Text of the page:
Runners-Up: Antonio Gates, Jason Witten

Offensive Tackles

It's very difficult to judge offensive linemen. Very difficult. There are no stats to which I have regular access.

I go by the Pro Bowl selections, first-team All-Pro selections, and their reputation. The first two names that came to my mind were Jonathan Ogden and Orlando Pace.

Ogden made eight consecutive Pro Bowls this decade before retiring at the end of the '07 season. Five times he was named first-team All-Pro, and two additional times he was second-team All-Pro. He also helped the Ravens capture the Super Bowl championship after the 2000 season.

Pace was the NFC's version of Jonathan Ogden—a mammoth-sized offensive tackle who was a fixture for the Pro Bowl roster. Pace earned six Pro Bowl selections in the '00s, including five selections for first-team All-Pro.

Yet I'll take another tackle—Walter Jones. Jones has been selected to the Pro Bowl in his last eight seasons and been voted an All-Pro seven times. He has blocked for the 2005 league MVP (Shaun Alexander) and was selected by Sporting News as the best player in the NFL following the 2006 season.

Runners-Up: Pace, Willie Roaf


Alan Faneca was the first name that came to my mind when I thought of guards.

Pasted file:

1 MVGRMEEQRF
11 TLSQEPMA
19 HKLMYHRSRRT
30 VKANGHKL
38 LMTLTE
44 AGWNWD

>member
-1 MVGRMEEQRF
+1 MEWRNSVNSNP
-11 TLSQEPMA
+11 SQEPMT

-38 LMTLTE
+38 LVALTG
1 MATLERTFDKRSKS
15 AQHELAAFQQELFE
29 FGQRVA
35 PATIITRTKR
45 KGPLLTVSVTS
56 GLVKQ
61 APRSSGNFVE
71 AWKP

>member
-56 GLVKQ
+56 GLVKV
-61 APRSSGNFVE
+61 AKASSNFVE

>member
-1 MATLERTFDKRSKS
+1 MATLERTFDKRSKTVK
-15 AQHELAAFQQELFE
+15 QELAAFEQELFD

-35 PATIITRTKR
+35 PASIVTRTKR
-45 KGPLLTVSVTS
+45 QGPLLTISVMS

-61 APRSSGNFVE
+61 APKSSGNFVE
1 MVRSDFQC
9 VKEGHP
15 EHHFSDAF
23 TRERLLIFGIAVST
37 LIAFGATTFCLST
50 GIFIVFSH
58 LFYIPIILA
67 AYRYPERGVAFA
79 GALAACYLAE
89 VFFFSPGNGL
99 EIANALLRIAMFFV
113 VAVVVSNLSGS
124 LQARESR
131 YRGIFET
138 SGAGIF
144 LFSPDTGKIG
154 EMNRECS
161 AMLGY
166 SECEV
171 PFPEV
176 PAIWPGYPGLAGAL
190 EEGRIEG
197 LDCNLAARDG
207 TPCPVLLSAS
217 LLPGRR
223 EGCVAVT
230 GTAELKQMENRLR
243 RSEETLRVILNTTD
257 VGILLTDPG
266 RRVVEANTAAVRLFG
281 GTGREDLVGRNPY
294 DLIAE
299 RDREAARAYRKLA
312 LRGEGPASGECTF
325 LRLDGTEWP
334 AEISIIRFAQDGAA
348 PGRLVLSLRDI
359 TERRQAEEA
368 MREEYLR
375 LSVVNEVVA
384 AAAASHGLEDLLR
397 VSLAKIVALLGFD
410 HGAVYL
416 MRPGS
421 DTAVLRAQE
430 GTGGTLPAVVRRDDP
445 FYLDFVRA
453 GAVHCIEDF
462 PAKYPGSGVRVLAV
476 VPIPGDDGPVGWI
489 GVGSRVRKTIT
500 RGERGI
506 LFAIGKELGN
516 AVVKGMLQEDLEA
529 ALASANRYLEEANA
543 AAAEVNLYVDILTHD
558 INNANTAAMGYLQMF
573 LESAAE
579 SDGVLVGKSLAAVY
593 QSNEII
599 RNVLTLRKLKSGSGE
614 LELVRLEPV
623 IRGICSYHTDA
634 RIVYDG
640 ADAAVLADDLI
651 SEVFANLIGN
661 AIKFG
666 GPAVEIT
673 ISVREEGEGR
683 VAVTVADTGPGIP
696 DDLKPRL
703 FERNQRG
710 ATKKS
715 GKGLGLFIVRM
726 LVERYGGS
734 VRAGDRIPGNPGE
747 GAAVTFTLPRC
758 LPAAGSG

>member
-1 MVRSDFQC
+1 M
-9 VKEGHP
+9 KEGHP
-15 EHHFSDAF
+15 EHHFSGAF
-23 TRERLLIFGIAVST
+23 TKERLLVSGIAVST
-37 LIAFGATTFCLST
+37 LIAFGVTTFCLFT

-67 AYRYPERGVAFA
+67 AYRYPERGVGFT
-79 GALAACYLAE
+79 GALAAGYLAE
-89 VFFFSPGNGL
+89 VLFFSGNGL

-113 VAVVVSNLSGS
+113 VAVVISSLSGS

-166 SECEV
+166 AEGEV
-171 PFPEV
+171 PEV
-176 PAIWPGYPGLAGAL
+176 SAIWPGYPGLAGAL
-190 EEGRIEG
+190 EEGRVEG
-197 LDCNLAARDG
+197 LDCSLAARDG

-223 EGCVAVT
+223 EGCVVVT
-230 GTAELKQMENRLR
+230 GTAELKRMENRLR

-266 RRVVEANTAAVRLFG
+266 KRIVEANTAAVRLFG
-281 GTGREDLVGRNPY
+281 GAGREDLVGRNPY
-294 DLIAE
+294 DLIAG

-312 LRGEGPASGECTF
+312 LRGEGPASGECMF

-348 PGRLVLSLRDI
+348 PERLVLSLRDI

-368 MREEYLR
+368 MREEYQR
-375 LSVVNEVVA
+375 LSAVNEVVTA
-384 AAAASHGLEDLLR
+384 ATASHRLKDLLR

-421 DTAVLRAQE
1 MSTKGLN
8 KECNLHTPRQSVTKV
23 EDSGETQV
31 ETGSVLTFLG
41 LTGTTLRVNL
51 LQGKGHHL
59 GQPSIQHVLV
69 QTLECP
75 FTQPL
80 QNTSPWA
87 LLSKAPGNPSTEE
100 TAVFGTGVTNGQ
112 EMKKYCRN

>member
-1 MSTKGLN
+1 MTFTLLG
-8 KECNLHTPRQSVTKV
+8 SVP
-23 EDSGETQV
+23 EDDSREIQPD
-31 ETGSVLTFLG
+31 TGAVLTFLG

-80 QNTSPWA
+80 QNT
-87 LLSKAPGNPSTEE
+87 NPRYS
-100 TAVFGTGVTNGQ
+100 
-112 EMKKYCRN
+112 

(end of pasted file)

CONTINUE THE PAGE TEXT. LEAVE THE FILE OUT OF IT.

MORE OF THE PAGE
Anyone realize how good he's been?

EIGHT consecutive Pro Bowls. He has been a first-team All-Pro five times and second-team All-Pro three times.

He helped the Steelers to three conference championship games, including a Super Bowl win following the 2005 season. It's a shame he left for the Jets after the '07 season, because he would have another ring to his name if he had remained with the Steelers.

Faneca was voted Tuesday Morning Quarterback's Non-QB Non-RB NFL MVP for his stellar performance in the 2001 season.

Three other guards have earned at least six Pro Bowl selections this decade—Will Shields (7), Steve Hutchinson (6), and Larry Allen (6).

Again, it's difficult to judge these guys on anything but their Pro Bowl selections, but I have always felt Hutchinson was the best guard in the league.

He has been an All-Pro six times, five of them as a first-team guard. He has been hugely instrumental in the performance of Shaun Alexander (2005 NFL MVP) and Adrian Peterson, the league's top runner and 2008 NFL rushing champion.

In fact, Hutchinson has blocked for a 1,300-yard rusher in five of his last six seasons.

Runners-Up: Shields, Allen, Brian Waters


I've always loved watching Olin Kreutz play. He's a little, undersized guy, but he gives it his best. He's earned six Pro Bowl selections and been named to the All-Pro team once.

Matt Birk of the Vikings has also earned six Pro Bowl invitations and been named All-Pro twice.

It's either Kreutz or Birk.

I've got to go with Birk. He's been slightly more dominant (more All-Pro selections). He's been more vital to his team's success in the running game, helping turn Adrian Peterson into the league's top running back and Chester Taylor into one of the best backups.